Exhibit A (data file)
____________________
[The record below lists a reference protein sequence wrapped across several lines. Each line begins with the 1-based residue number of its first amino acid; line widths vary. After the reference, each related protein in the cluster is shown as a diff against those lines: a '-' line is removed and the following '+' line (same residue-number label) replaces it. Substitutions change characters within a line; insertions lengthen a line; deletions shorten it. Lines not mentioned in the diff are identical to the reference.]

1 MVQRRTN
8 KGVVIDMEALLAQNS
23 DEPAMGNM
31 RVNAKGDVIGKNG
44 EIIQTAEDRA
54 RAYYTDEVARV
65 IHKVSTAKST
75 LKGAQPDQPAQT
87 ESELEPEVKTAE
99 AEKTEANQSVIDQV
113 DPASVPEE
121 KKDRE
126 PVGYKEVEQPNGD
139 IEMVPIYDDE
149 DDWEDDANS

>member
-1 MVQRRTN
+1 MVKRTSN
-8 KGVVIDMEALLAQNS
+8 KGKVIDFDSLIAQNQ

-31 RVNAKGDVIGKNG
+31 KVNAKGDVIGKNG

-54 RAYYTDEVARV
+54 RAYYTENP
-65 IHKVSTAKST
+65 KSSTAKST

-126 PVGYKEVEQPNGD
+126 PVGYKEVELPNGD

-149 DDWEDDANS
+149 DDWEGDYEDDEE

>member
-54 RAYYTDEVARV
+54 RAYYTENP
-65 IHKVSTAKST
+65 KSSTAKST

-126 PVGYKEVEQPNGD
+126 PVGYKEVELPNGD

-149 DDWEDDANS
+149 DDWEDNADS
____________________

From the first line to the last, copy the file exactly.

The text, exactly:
[The record below lists a reference protein sequence wrapped across several lines. Each line begins with the 1-based residue number of its first amino acid; line widths vary. After the reference, each related protein in the cluster is shown as a diff against those lines: a '-' line is removed and the following '+' line (same residue-number label) replaces it. Substitutions change characters within a line; insertions lengthen a line; deletions shorten it. Lines not mentioned in the diff are identical to the reference.]

1 MVQRRTN
8 KGVVIDMEALLAQNS
23 DEPAMGNM
31 RVNAKGDVIGKNG
44 EIIQTAEDRA
54 RAYYTDEVARV
65 IHKVSTAKST
75 LKGAQPDQPAQT
87 ESELEPEVKTAE
99 AEKTEANQSVIDQV
113 DPASVPEE
121 KKDRE
126 PVGYKEVEQPNGD
139 IEMVPIYDDE
149 DDWEDDANS

>member
-1 MVQRRTN
+1 MVKRTSN
-8 KGVVIDMEALLAQNS
+8 KGKVIDFDSLIAQNQ

-31 RVNAKGDVIGKNG
+31 KVNAKGDVIGKNG

-54 RAYYTDEVARV
+54 RAYYTENP
-65 IHKVSTAKST
+65 KSSTAKST

-126 PVGYKEVEQPNGD
+126 PVGYKEVELPNGD

-149 DDWEDDANS
+149 DDWEGDYEDDEE

>member
-54 RAYYTDEVARV
+54 RAYYTENP
-65 IHKVSTAKST
+65 KSSTAKST

-126 PVGYKEVEQPNGD
+126 PVGYKEVELPNGD

-149 DDWEDDANS
+149 DDWEDNADS